Don’t have the space or budget for an outdoor enclosure? Follow these suggestions to adapting your kitty to a harness and lead.
Mr. Wings lived at a breeding farm for 13 years. He lay in a smelly cat cage stacked on top of other cages. Lack of movement had atrophied the Persian’s muscles, he had trouble walking and limped painfully. After we rescued him, we wondered how we could lift his spirits and help him regain his health. We knew fresh air and watching butterflies are wonderful cat medicine, so decided to take him for walks on a harness and leash.
The first time we put Mr. Wings into a harness, he was leery. But once he learned what it meant, he came to love his new walking experiences and ran to us every time he heard the harness and leash come out of the closet. He loved the freedom, the sun, and the fresh air, and he explored everything. Even the grass under his feet was an oddity; all he’d known before was a wire cage floor.
Soon, Mr. Wings moved on the leash like a prize show horse. One slight movement from my finger on his lead and he went in the required direction. He became stronger, healthier, and much happier. Although Mr. Wings’ situation was extreme, a lot of people worry that their indoor cats are becoming couch potatoes. Yet in today’s busy world, outdoor cats can easily get into danger. A cat enclosure is one way to give your kitty quality time outside in a safe environment, but what if you don’t have the room for one, or the budget?
Walking your cat on a harness is an alternative you may not have considered. Cats love exploring, and with patience can be trained to walk on a leash and enjoy it. Even cats who have enclosures relish going for walks to relieve boredom and explore new territory.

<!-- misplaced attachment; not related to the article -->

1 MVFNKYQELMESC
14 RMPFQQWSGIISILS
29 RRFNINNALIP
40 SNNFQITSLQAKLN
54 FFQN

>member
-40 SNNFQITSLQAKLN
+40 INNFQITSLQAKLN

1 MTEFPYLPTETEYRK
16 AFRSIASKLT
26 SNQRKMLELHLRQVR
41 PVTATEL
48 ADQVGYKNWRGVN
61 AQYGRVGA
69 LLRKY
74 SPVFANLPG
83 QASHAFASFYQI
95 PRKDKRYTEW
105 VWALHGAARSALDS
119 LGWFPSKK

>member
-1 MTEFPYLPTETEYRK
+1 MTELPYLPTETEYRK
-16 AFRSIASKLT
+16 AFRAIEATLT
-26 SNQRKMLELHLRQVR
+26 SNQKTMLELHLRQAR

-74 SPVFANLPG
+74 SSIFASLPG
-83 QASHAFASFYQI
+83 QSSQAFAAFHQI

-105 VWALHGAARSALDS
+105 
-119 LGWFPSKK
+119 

Be patient – it can take a little while for your cat to adapt to wearing and walking with a harness.
How to walk a cat
- Buy a harness specifically designed for cats. A cat can more easily slip out of a collar. Dog collars are especially dangerous for cats. When frightened, cats may bolt and their fragile necks can be harmed by a heavy collar.
- Measure your cat before buying a harness. Make sure you’re getting one that won’t be too loose, or uncomfortably tight. Buy two in case one gets wet or damaged.
- Many harnesses are made from a slippery material that a cat might wriggle or back out of. Test the harness before leaving the house. Have him wear it on and off for a few days inside, and monitor his wiggle-behavior.
- The first time you put the harness on your cat, don’t be surprised if he flips on his side and lies there like a casualty from an old western gun fight. Leave the harness on briefly, then remove it so he becomes gradually comfortable with the process.
- Put the harness on and off over the next few days, leaving it on longer each time. Soon your cat will not even notice it. Leave the harness out so he becomes accustomed to it. In time, he will soon step into it to help you put it on!
- Once your cat is comfortable with wearing his harness inside, take him out. Remember you are walking a cat, not a dog. Cats have their own minds and goals. Make the first walk short, so it’s a pleasurable experience for him.